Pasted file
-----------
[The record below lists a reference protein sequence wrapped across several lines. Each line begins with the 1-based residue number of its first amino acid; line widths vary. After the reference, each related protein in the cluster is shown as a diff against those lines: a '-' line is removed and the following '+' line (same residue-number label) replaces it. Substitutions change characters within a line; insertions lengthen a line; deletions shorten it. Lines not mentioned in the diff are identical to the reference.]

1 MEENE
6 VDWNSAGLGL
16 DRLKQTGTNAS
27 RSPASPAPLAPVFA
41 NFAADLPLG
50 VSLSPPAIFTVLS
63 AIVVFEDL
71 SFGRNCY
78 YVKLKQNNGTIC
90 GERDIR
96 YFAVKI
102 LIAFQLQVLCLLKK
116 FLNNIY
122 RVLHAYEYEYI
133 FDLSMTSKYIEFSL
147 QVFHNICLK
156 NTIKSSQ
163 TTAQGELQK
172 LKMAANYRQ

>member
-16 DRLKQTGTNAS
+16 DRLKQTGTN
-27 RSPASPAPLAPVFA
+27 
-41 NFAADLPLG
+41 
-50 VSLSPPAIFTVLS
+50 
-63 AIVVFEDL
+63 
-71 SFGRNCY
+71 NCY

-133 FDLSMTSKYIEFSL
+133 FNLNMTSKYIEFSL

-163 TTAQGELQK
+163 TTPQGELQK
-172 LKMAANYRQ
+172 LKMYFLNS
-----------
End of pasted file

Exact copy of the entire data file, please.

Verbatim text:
[The record below lists a reference protein sequence wrapped across several lines. Each line begins with the 1-based residue number of its first amino acid; line widths vary. After the reference, each related protein in the cluster is shown as a diff against those lines: a '-' line is removed and the following '+' line (same residue-number label) replaces it. Substitutions change characters within a line; insertions lengthen a line; deletions shorten it. Lines not mentioned in the diff are identical to the reference.]

1 MEENE
6 VDWNSAGLGL
16 DRLKQTGTNAS
27 RSPASPAPLAPVFA
41 NFAADLPLG
50 VSLSPPAIFTVLS
63 AIVVFEDL
71 SFGRNCY
78 YVKLKQNNGTIC
90 GERDIR
96 YFAVKI
102 LIAFQLQVLCLLKK
116 FLNNIY
122 RVLHAYEYEYI
133 FDLSMTSKYIEFSL
147 QVFHNICLK
156 NTIKSSQ
163 TTAQGELQK
172 LKMAANYRQ

>member
-16 DRLKQTGTNAS
+16 DRLKQTGTN
-27 RSPASPAPLAPVFA
+27 
-41 NFAADLPLG
+41 
-50 VSLSPPAIFTVLS
+50 
-63 AIVVFEDL
+63 
-71 SFGRNCY
+71 NCY

-133 FDLSMTSKYIEFSL
+133 FNLNMTSKYIEFSL

-163 TTAQGELQK
+163 TTPQGELQK
-172 LKMAANYRQ
+172 LKMYFLNS